Fearsome Beast or Toothless Tiger? A look at the Hospital Price Transparency Rules
August 02, 2021
Will proposed updates to the Hospital Price Transparency rules compel compliance from reluctant hospitals?
Federal regulations requiring hospitals to publish data on the prices of their services went into effect on January 1, 2021. The Hospital Price Transparency Rule expands upon requirements imposed through the Affordable Care Act, mandating that hospitals publish not only their chargemaster gross prices, but also discounted cash prices (the rates hospitals charge individuals who do not have insurance), payer-specific negotiated prices, and the de-identified range of prices that the hospital negotiated across all payers/third parties.
Price Transparency Rules 1.0: A Toothless Tiger?
Fast forward six months later, and reports begin to trickle in: the vast majority of hospitals are “unambiguously noncompliant” with the new regulations. A study sampling 500 hospital websites between May and July of 2021 found that only about 5% fully complied with the price transparency law; specifically:
- 80% failed to publish payer-specific negotiated charges
- 40% omitted discounted cash prices
- 52% did not publish any negotiated rates whatsoever
It gets worse. The Wall Street Journal found that hundreds of hospitals embedded code that actually obscures pricing data from popular search engines. Perhaps it’s no wonder then that only 9 percent of surveyed adults are even aware that these rules exist.
Some hospital executives allege that the cost of reporting pricing data – either stemming from the cost of aggregating data or from the potential fallout in negotiations with payers – is greater than the $300 per day fine hospitals face for non-compliance. Others claim to be waiting for additional clarification/guidance from CMS, or to gauge how their competitors respond to the regulations.
Sharpening the Tiger’s Teeth
In response, CMS announced on July 19 a new proposal to heighten the penalties hospitals face for noncompliance, and clarifies requirements around data accessibility. Specifically, the new rule would impose a sliding scale of penalties based on hospital bed count. Under the original rule, the maximum fine any hospital faced was $300 per day –$109,500 annually – which is pocket change for most large health systems. The new rule fines hospitals with over 550 beds $5,500 per day, resulting in forfeiture of over $2 million per year.
CMS announced an intention to target hospitals that attempt to obscure their pricing data, mandating that standard charge information must be accessible through automated searches, and that machine-readable files must be posted through a link on a publicly available website.
Beyond these fixes, CMS strives to increase the utility and accessibility of pricing data through the following requirements:
- Hospitals’ price estimator tools must provide a single dollar amount based on the circumstances of the individual health care consumer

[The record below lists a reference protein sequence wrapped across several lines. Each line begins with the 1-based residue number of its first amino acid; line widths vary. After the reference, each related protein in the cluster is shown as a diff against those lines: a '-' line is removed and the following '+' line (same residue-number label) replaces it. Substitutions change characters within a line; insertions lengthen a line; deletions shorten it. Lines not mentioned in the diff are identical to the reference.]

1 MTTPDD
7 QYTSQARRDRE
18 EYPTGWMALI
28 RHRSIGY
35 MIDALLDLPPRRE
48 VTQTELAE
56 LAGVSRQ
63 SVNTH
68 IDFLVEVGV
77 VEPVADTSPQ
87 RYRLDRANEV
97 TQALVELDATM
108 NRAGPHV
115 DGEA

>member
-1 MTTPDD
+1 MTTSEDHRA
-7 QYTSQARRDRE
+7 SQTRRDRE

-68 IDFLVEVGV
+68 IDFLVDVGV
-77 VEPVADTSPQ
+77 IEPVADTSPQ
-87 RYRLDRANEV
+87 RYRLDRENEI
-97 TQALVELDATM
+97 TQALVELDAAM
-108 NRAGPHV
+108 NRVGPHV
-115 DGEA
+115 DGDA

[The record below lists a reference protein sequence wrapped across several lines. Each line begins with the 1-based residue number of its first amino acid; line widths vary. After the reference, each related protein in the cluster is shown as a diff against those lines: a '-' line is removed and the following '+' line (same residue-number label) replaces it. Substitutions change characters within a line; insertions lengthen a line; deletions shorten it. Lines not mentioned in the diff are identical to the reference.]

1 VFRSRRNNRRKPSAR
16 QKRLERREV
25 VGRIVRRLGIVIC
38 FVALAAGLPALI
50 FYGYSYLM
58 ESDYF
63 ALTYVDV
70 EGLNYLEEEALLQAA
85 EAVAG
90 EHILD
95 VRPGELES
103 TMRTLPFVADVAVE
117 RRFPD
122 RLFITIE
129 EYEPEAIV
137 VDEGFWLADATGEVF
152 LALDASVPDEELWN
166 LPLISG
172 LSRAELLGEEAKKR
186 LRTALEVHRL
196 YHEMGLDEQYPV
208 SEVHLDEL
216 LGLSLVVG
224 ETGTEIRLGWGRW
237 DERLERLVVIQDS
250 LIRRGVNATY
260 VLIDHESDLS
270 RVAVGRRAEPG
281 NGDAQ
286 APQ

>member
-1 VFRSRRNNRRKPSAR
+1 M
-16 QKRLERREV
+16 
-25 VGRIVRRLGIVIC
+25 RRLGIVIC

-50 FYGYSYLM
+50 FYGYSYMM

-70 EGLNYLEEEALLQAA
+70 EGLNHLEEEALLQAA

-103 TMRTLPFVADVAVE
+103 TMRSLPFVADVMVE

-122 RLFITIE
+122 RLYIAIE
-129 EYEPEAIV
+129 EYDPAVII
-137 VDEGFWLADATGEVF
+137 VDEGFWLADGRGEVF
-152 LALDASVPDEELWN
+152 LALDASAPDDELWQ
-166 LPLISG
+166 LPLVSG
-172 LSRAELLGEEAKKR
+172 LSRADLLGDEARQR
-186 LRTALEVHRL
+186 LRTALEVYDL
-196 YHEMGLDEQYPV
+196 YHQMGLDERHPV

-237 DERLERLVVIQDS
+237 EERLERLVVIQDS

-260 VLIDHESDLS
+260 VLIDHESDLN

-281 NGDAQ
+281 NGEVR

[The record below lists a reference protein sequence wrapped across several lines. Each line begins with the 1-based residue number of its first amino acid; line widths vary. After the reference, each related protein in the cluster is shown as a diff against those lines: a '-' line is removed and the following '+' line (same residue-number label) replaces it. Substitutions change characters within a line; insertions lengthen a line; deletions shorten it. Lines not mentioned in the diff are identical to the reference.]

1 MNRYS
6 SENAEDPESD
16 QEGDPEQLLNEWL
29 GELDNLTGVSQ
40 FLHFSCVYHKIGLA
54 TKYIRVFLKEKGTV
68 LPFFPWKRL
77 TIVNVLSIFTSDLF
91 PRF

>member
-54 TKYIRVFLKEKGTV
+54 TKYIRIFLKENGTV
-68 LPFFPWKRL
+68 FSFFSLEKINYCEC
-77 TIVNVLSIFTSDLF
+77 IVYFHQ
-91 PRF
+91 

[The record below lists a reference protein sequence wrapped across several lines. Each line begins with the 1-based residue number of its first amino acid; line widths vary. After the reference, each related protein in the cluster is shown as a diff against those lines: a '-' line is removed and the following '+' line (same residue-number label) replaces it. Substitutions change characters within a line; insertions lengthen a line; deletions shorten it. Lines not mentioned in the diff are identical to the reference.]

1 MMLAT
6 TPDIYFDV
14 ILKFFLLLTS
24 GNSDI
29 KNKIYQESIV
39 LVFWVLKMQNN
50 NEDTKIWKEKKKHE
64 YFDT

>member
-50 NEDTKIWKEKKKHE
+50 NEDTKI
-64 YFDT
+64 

- Hospitals must provide use plain language in descriptions of the 300 required shoppable services
- Machine-readable files must be posted in a standardized format (CMS seeks input on what the standard should be)
All Bark and No Bite?
Will these updated penalties and clarifications compel hospitals into compliance? The jury is out, but the impact of the proposed updated rules depends heavily on enforcement. As it stands now, a noncompliant hospital first receives written notice that it is noncompliant, then receives a request for a Corrective Action Plan (CAP); if a hospital refuses to respond to or comply with the CAP, only then will CMS impose the daily fine. With so many interim steps before CMS brings down the hammer, a hospital that is reluctant to disclose its prices might not immediately change its mind.
For hospitals to change their behavior, the more convincing threat may not come from the government at all, but instead from public pressure and the media. As evidence, once the Wall Street Journal published its article exposing health systems who blocked their pricing data, many of the hospitals removed the code that obstructed search engine hits. In a separate but similar vein, a study out of Johns Hopkins University found that hospital lawsuits against patients declined 92% between 2018 and 2020; while some of the decline may be pandemic-driven, researchers believe that negative media attention significantly dampened hospitals’ appetites for pursuing unpaid bills through litigation.
It’s too soon to make predictions: the proposed rules – if they go into effect as written – won’t apply until January 2022. In the meantime, it’s incumbent upon health care purchasers, the media, and other stakeholders who care about hospital price transparency, to remain vigilant and hold hospitals accountable.
Photo by Max van den Oetelaar on Unsplash.